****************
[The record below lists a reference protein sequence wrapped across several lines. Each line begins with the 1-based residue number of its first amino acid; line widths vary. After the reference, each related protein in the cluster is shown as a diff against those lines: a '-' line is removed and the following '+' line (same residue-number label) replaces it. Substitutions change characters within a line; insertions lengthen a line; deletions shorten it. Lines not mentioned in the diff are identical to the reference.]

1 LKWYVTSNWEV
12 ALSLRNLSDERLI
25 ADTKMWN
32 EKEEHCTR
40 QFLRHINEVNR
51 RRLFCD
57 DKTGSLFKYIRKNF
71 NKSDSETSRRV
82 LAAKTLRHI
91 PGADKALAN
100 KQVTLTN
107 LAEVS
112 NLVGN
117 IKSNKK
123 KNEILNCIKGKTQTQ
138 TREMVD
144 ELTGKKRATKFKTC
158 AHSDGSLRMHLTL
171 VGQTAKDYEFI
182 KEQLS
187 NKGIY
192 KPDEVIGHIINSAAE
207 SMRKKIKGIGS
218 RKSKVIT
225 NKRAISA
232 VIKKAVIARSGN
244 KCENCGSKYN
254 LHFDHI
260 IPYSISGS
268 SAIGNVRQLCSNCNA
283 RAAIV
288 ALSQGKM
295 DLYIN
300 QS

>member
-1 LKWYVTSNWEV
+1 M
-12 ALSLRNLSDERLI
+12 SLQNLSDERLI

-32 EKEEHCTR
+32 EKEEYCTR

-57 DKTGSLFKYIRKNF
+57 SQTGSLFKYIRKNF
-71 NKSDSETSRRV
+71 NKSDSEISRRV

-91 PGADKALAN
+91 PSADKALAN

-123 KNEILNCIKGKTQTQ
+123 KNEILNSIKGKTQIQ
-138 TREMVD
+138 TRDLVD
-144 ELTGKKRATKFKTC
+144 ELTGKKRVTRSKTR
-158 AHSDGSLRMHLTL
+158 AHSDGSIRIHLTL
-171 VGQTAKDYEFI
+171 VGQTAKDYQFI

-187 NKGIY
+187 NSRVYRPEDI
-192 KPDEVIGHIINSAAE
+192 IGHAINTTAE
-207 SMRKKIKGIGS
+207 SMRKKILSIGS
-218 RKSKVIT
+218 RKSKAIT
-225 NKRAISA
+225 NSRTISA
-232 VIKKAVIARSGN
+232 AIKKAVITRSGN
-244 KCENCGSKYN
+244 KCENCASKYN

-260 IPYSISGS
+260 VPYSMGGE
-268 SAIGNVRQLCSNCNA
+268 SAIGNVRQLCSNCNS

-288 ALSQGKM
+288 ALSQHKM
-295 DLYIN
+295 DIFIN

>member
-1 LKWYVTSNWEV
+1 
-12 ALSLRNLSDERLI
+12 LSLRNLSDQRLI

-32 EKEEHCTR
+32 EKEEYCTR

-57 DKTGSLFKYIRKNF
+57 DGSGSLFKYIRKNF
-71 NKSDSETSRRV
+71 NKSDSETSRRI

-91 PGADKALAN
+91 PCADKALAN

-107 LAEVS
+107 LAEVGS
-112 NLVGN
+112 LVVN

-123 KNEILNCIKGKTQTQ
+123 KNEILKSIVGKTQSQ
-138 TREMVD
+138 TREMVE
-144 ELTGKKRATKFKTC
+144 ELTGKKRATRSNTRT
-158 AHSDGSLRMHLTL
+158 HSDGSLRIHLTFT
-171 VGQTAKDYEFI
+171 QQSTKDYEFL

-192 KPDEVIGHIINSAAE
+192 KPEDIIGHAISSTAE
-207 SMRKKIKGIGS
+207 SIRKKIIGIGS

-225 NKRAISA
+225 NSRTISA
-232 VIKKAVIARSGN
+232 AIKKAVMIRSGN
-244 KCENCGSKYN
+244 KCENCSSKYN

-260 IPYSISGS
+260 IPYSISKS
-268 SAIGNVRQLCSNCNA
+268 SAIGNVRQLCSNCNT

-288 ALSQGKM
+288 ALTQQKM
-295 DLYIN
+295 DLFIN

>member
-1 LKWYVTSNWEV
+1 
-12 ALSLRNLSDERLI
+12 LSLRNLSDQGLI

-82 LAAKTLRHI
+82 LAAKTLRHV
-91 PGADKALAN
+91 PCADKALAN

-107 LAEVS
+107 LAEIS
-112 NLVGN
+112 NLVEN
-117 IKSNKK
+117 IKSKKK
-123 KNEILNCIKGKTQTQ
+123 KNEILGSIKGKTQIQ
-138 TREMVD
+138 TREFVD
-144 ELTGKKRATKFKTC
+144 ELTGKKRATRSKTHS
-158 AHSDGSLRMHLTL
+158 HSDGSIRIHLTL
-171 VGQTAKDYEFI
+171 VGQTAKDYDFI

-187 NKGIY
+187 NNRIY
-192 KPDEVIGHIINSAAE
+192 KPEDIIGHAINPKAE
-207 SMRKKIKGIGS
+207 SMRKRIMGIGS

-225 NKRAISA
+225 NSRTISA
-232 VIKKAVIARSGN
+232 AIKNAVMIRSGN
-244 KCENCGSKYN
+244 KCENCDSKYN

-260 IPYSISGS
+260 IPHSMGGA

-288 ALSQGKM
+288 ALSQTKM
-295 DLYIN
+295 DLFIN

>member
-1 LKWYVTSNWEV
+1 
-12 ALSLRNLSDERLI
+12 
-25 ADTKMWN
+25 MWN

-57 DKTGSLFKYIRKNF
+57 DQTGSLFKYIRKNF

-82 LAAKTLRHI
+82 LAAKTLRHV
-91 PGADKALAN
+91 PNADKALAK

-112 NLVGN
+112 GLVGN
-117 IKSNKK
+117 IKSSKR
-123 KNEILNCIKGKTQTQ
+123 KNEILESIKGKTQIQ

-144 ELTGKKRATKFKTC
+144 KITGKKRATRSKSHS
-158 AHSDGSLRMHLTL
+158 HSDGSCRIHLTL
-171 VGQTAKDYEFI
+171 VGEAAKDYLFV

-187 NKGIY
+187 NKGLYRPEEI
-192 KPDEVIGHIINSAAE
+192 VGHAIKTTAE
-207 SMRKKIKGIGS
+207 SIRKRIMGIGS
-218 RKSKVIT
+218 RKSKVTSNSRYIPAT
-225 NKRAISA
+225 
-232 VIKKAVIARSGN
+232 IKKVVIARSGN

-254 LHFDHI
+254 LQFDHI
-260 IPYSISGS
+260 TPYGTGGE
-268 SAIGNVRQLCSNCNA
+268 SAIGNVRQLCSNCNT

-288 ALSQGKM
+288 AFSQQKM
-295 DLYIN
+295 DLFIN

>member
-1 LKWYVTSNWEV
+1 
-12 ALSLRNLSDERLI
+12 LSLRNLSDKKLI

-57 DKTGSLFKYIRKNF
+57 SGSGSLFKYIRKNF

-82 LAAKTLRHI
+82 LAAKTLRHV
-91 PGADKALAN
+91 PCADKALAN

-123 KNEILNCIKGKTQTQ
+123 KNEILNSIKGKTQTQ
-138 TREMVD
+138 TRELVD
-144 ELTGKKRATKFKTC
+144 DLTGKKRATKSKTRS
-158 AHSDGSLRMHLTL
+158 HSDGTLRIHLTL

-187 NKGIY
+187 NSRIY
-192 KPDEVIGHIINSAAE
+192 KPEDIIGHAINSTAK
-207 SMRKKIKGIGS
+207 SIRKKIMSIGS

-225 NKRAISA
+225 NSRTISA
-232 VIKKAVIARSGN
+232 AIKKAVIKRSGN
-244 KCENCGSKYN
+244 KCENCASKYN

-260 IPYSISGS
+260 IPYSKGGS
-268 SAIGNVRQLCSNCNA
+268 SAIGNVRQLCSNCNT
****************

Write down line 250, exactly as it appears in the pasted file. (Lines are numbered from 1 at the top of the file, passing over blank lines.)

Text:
+268 SAIGNVRQLCSNCNT